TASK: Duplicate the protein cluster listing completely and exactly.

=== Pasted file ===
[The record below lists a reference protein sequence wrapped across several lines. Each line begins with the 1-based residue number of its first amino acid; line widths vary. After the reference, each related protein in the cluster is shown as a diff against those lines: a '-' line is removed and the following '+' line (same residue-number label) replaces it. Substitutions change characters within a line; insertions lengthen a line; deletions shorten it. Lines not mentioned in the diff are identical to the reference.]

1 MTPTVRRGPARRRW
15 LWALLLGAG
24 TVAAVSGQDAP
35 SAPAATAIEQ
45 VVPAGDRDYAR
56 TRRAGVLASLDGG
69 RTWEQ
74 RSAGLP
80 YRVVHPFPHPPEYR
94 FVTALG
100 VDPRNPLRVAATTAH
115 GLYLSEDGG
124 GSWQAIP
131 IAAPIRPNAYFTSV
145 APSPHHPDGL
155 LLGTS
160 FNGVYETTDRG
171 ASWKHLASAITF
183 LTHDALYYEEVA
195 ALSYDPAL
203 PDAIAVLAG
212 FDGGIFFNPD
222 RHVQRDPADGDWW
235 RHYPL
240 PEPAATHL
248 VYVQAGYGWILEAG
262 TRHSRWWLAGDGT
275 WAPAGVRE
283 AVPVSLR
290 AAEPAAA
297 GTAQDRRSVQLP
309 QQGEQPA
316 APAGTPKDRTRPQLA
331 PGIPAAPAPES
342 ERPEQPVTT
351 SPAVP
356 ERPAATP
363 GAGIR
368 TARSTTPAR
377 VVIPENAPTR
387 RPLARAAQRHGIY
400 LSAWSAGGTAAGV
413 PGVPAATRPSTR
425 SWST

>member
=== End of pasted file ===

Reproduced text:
[The record below lists a reference protein sequence wrapped across several lines. Each line begins with the 1-based residue number of its first amino acid; line widths vary. After the reference, each related protein in the cluster is shown as a diff against those lines: a '-' line is removed and the following '+' line (same residue-number label) replaces it. Substitutions change characters within a line; insertions lengthen a line; deletions shorten it. Lines not mentioned in the diff are identical to the reference.]

1 MTPTVRRGPARRRW
15 LWALLLGAG
24 TVAAVSGQDAP
35 SAPAATAIEQ
45 VVPAGDRDYAR
56 TRRAGVLASLDGG
69 RTWEQ
74 RSAGLP
80 YRVVHPFPHPPEYR
94 FVTALG
100 VDPRNPLRVAATTAH
115 GLYLSEDGG
124 GSWQAIP
131 IAAPIRPNAYFTSV
145 APSPHHPDGL
155 LLGTS
160 FNGVYETTDRG
171 ASWKHLASAITF
183 LTHDALYYEEVA
195 ALSYDPAL
203 PDAIAVLAG
212 FDGGIFFNPD
222 RHVQRDPADGDWW
235 RHYPL
240 PEPAATHL
248 VYVQAGYGWILEAG
262 TRHSRWWLAGDGT
275 WAPAGVRE
283 AVPVSLR
290 AAEPAAA
297 GTAQDRRSVQLP
309 QQGEQPA
316 APAGTPKDRTRPQLA
331 PGIPAAPAPES
342 ERPEQPVTT
351 SPAVP
356 ERPAATP
363 GAGIR
368 TARSTTPAR
377 VVIPENAPTR
387 RPLARAAQRHGIY
400 LSAWSAGGTAAGV
413 PGVPAATRPSTR
425 SWST

>member